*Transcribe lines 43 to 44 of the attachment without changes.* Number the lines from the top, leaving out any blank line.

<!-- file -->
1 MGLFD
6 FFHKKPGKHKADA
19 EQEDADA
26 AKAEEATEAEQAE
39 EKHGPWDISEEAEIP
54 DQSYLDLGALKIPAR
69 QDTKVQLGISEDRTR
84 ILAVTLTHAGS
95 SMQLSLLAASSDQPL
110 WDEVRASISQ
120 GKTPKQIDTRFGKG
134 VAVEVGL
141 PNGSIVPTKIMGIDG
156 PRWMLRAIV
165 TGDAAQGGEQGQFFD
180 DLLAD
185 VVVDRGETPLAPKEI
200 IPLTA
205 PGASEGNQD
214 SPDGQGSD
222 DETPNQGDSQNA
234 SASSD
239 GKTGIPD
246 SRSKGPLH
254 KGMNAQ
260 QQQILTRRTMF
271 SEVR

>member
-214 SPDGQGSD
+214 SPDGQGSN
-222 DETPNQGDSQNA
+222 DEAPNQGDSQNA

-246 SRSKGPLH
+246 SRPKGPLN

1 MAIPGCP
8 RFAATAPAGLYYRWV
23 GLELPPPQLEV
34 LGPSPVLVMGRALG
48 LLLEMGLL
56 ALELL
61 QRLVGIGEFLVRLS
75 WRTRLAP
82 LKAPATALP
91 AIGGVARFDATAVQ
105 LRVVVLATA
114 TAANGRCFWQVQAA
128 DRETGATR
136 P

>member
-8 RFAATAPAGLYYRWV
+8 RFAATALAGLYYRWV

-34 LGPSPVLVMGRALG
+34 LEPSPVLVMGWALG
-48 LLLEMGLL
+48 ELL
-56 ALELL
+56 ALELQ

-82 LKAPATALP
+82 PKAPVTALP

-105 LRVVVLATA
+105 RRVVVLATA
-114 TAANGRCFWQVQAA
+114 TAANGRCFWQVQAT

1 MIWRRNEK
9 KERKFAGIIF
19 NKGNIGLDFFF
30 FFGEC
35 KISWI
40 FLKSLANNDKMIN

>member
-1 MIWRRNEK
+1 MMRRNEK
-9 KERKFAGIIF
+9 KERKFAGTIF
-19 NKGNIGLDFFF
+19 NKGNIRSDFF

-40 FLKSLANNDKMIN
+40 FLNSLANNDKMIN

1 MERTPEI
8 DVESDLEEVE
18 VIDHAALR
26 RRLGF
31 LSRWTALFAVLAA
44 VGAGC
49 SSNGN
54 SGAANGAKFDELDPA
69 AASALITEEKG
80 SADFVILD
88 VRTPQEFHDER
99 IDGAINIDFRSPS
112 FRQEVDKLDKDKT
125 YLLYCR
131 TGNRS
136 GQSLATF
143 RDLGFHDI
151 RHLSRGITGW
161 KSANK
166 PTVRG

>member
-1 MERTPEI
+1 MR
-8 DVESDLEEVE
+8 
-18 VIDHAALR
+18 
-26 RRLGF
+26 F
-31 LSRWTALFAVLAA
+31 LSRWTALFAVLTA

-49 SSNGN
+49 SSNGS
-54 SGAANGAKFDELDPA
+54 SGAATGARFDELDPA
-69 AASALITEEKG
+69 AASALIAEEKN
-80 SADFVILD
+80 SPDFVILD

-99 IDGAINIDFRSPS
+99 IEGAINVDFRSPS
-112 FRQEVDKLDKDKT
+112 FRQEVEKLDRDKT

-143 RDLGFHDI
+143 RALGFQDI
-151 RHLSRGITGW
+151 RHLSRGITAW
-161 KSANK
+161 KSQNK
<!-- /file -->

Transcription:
82 LKAPATALP
91 AIGGVARFDATAVQ